Upper Lake Fork CR30 Reopened 149 to Wager Gulch

Hinsdale County and Town of Lake City officials are cautiously optimistic that the worst of the snowslide danger is now behind us and on the first day of Spring, Wednesday, March 20, began to relax access restrictions which had been placed on significant areas in and around Lake City.
The lessening in restrictions is the result of a review made by a team of avalanche experts — Ben Pritchett, Ethan Green and Mark Mueller from the Colorado Avalanche Information Center — whose Tuesday, March 19, recommendations were immediately implemented by the Hinsdale County Emergency Operations Center.
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According to the avalanche team, snow conditions in a majority of areas in the Lake City area are typical of “risks normally associated with typical high snow years.”
Most significant to residents of the upper Lake Fork south of Lake City is the reopening of County Road 30 to Wager Gulch in the area of the Carson turnoff. Due to continuing avalanche concern, upper portions of CR30 from Wager Gulch to Sherman remain closed.
Prior to Wednesday’s partial reopening of the thoroughfare, the entirely of both CR 30 and CR 20 on Henson Creek had been barricaded and closed to the public since last Tuesday, March 12.
Although restrictions have been eased as of mid-week, unstable snow conditions and snowslides at T-Mountain Gulch and Modoc Creek which block the road, County Road 20 on Henson Creek remains closed at this time.
Lake City Ice Park remains open, with a barricade at the ATV staging area precluding public access beyond that point.
As the result of continuing “hanging snow fields” above Lake City Ski Hill, the ski area remains closed and off limits to the public, together with access to adjacent residences.
The Waterdog Lake Trail on the northern end of the Ball Flats also remains closed to the public due to snow conditions.
Stabilizing snow conditions indicated by the presence of 10 to 20 percent dirt in specific areas plus “pockmarking” indicating the snow is subsiding have also resulted in removal of mandatory and voluntary evacuation orders for all residents — including Matterhorn Motel and First Baptist Church — on the west side of Bluff Street in the Town of Lake City.
Mandatory evacuation for residents of Monte Queen Subdivision were allowed to return to their homes on Wednesday as the previous mandatory evacuation order was downgraded and the Monte Queen area designated an “Area of Concern.”
Also reopened as of Wednesday, March 20, is public access along Alpine Street to Water Tower Hill, and restrictions have been removed for residents of T-Mountain Addition on the Ball Flats.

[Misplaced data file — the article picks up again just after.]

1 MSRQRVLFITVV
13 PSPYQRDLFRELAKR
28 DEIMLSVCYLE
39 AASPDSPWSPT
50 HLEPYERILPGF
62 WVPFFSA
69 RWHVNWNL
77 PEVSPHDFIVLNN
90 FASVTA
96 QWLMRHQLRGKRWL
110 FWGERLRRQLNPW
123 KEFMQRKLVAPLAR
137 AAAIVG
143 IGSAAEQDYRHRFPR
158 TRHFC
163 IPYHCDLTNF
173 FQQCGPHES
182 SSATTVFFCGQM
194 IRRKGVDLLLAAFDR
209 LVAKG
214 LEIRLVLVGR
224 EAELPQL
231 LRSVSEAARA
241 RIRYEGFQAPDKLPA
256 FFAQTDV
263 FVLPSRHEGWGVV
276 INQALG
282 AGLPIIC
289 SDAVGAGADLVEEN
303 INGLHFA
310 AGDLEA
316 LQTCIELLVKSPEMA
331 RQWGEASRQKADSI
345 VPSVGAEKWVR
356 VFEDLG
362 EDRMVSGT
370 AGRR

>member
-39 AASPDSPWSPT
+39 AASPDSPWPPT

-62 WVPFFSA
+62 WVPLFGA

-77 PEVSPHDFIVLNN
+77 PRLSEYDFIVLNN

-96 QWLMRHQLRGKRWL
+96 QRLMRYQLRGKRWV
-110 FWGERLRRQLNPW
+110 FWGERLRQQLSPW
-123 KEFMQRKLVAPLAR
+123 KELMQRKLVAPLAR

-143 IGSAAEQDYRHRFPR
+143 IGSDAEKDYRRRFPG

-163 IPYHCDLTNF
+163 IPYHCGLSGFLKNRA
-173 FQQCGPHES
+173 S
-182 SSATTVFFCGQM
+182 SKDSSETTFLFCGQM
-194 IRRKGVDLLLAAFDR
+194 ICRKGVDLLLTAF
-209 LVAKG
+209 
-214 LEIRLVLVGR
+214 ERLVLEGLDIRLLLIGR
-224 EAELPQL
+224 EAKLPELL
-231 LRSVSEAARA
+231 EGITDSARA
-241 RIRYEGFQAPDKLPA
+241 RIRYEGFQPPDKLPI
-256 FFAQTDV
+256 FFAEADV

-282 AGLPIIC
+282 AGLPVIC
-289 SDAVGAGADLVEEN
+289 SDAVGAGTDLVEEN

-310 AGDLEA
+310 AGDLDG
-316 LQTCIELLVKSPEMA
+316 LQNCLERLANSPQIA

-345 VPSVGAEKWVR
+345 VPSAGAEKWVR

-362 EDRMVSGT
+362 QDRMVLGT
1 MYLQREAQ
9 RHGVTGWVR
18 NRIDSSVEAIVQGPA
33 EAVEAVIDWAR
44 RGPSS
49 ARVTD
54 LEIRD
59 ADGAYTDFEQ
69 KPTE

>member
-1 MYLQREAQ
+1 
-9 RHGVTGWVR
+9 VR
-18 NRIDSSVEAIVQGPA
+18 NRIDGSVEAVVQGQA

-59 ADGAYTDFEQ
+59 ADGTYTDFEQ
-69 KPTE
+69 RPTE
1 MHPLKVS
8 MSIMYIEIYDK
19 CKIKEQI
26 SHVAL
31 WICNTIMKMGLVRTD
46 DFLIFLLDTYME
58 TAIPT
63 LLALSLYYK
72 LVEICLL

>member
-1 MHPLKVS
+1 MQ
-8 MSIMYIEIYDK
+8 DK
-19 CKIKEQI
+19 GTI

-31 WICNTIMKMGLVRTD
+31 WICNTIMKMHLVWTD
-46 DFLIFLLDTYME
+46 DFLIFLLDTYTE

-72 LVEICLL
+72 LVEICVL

Following a structural assessment of their snow-damaged home on Tuesday, Carol Robinson and Schuyler Denham have been allowed to return to their Lake City Heights residence and on Wednesday were making arrangements to have snow incrementally shoveled off their roof and away from the back side of the dwelling.
For snowslide experts and the average public, an oft-repeated mantra repeated in recent days if that snowslide activity will be reduced if three environmental conditions are avoided – rain or snow events, and warm nighttime temperatures.
Nighttime temperatures have thankfully remained cold over the past few days and little rain or snow precipitation has been recorded.
County Commissioners Susan Thompson and Kristie Borchers, the latter serving in the dual capacity as PIO (Public Information Officer) for the county’s Emergency Operations Center, breathed a sigh of relief Tuesday morning as a result of the lessening snow danger.
Added to this, their compatriot on the county EOC, Regional Emergency Manager Drew Peterson, briefly looked up from the laptop computer he was scrutinizing to predict that the potential for snow accumulation on Thursday, March 21, is minimal.
According to Borchers, snowslide concerns still remain in certain areas of the region, although the focus now will be a gradual shift to high water which may occur later this spring.
Tara Tafi of Colorado Division Reclamation, Mining & Safety, and Colorado Dept. of Public Health & Environment’s Mark Rudolph will also have their eyes on the Lake City area watershed as they periodically monitor water quality.
Last week’s thunderous avalanches were an “eyeopener,” says Borchers, as a result of their intensity and the fact the slowslides occurred in areas which had previously not been prone to slides. Avalanche chutes are now both longer and bigger, she says, and will be monitored in future snow years. Most immediate will be better signage informing the public on the location of specific avalanche.
Borchers warns that while a majority of the larger snowslides have now run, residents and visitors to the Lake City should be aware that smaller slides — a “typical spring occurrence” — will predictably still occur as Lake City and environs enter the spring season.
“But hopefully,” she adds, “we’ve seen the worst of it.”